I’m probably an atypical GBM donor since I’m an atheist and I live in Columbus, Ohio (though I’m from Birmingham originally). When I think about organizations that do an A+ job of social justice work, GBM is top of my list. GBM embraces and celebrates diversity, actively listens to the people they serve, and does not force people to be something they’re not to get help.
I’ve heard of some organizations forcing people to attend church, convert to Christianity, or jump through other hoops to get help and I think that’s wrong. When Jesus said “love thy neighbor” and “whatever you do to the least of these you also do to me,” there were no asterisks and a list of exceptions in fine print. I’m proud of GBM for standing up for the most vulnerable and least protected among us, fighting injustice, and doing their best to make sure people’s needs are met. GBM doesn’t assume that people’s most visceral need is the only need they have.
Personally, GBM completely changed the way I think about poverty. I’m a writer and when I got laid off 2.5 years ago GBM asked me to interview people in line at their food pantry and help tell those stories. No matter what hateful people say, I can tell you there’s no such thing as “welfare queens.”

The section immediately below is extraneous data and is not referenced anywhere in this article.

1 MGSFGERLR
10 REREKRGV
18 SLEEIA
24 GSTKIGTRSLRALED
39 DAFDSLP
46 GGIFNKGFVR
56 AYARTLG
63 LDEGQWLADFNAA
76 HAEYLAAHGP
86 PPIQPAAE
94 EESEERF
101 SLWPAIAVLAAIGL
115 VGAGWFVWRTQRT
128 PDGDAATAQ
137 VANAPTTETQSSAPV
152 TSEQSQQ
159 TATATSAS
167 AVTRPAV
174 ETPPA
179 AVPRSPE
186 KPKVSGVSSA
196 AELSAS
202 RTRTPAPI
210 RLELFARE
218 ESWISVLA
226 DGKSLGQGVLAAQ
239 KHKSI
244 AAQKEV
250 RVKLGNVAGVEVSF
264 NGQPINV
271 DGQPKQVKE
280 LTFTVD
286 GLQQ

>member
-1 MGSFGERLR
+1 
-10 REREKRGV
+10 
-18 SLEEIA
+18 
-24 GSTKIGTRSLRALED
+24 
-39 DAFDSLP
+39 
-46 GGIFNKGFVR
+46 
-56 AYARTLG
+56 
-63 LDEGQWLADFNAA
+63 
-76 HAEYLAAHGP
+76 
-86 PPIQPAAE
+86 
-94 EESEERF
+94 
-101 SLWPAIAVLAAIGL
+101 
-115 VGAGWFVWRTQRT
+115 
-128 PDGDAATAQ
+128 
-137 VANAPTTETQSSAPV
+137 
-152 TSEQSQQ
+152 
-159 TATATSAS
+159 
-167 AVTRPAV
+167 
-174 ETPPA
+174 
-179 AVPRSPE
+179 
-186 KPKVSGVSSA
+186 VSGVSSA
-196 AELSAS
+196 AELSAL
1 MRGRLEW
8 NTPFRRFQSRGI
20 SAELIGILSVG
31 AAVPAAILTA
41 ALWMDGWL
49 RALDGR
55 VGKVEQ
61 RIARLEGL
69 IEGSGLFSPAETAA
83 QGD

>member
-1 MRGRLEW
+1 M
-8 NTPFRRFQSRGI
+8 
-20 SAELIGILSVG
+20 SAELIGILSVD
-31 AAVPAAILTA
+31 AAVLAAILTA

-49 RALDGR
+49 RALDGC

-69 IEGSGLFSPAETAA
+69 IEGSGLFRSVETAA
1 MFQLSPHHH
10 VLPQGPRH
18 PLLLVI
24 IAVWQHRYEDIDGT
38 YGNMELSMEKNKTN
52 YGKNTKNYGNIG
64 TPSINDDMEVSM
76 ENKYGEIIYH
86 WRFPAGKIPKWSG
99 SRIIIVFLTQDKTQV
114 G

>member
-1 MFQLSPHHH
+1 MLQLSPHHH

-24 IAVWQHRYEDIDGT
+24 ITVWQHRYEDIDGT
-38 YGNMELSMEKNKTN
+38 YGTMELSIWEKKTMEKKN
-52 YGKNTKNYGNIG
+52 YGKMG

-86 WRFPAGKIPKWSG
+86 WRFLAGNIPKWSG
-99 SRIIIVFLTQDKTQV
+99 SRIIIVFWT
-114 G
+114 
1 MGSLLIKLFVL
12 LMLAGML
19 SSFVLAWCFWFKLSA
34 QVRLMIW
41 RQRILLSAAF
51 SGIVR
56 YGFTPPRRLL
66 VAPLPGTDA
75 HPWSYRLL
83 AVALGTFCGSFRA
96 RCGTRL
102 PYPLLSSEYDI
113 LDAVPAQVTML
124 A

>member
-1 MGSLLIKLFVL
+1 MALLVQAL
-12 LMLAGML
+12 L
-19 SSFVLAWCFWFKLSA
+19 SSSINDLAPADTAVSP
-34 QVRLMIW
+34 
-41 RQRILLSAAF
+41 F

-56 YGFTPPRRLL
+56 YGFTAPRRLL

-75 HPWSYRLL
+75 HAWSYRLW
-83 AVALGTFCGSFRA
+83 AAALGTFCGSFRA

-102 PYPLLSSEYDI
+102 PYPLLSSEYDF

I talked to people who had diabetes and low blood sugar and you could tell they might pass out any minute from not having food.
I talked to people who were taking care of their grandchildren because the parents weren’t able to or weren’t in the picture and even through they received food stamps they didn’t get enough to feed them and their grandkids because they didn’t have legal custody of the children.
I talked to people who had been displaced by Hurricane Katrina and had fallen through the cracks. I talked to veterans who had been sick and homeless, despite the fact that the US government promises to take care of them as a reward for their service.
I talked to people who were brought to this country as children and who couldn’t get aid with food and housing because they weren’t legal citizens, even though this country is their home as much as it is mine and yours.
I talked to people who were bankrupted by healthcare costs—hundreds of thousands of dollars in debt because they had cancer and dared to want to live.
I talked to people who had been incarcerated for petty, nonviolent crimes—the same crimes rich, white frat boys at universities get away with every day—and couldn’t get jobs or aid with housing and food even though they’ve done their time and should be free.
There are innumerable instances of people whose life circumstances aren’t recognized by the government’s systems of aid. These people are suffering and they’re often not invited to tell their stories or even asked. Most of the time they’re handed forms and told to fill them out—they’re treated like a number and like their individual stories don’t matter. But GBM isn’t like that. They lead with the heart and genuinely care about people.
I’m fortunate that I’ve recovered from being laid off and have gotten a full-time job, but I know there are many people who aren’t as lucky. So I want to give back by donating to GBM monthly. I have an automatic recurring donation set up, so I don’t even have to think about it.
Mandy Shunnarah // Book Blogger Extraordinaire
Off the Beaten Shelf